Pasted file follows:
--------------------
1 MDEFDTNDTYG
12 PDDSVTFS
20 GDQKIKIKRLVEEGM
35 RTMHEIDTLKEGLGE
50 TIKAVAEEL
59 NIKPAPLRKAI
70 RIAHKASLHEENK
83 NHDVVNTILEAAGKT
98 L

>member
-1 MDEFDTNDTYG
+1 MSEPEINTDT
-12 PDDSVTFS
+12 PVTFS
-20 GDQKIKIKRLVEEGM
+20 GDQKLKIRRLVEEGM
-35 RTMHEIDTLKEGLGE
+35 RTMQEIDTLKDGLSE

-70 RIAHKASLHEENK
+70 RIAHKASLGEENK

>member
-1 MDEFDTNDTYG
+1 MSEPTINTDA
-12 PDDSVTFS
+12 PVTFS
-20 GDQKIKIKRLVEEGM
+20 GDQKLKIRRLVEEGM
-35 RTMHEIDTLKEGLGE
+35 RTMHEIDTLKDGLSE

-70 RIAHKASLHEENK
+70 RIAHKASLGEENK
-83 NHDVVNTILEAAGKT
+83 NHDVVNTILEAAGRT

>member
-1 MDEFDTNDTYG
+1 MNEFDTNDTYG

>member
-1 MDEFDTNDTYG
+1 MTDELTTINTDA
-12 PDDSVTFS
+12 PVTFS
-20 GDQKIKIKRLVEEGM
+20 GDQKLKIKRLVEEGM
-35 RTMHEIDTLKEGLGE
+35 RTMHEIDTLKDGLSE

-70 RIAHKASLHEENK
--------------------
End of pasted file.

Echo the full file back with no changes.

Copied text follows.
1 MDEFDTNDTYG
12 PDDSVTFS
20 GDQKIKIKRLVEEGM
35 RTMHEIDTLKEGLGE
50 TIKAVAEEL
59 NIKPAPLRKAI
70 RIAHKASLHEENK
83 NHDVVNTILEAAGKT
98 L

>member
-1 MDEFDTNDTYG
+1 MSEPEINTDT
-12 PDDSVTFS
+12 PVTFS
-20 GDQKIKIKRLVEEGM
+20 GDQKLKIRRLVEEGM
-35 RTMHEIDTLKEGLGE
+35 RTMQEIDTLKDGLSE

-70 RIAHKASLHEENK
+70 RIAHKASLGEENK

>member
-1 MDEFDTNDTYG
+1 MSEPTINTDA
-12 PDDSVTFS
+12 PVTFS
-20 GDQKIKIKRLVEEGM
+20 GDQKLKIRRLVEEGM
-35 RTMHEIDTLKEGLGE
+35 RTMHEIDTLKDGLSE

-70 RIAHKASLHEENK
+70 RIAHKASLGEENK
-83 NHDVVNTILEAAGKT
+83 NHDVVNTILEAAGRT

>member
-1 MDEFDTNDTYG
+1 MNEFDTNDTYG

>member
-1 MDEFDTNDTYG
+1 MTDELTTINTDA
-12 PDDSVTFS
+12 PVTFS
-20 GDQKIKIKRLVEEGM
+20 GDQKLKIKRLVEEGM
-35 RTMHEIDTLKEGLGE
+35 RTMHEIDTLKDGLSE

-70 RIAHKASLHEENK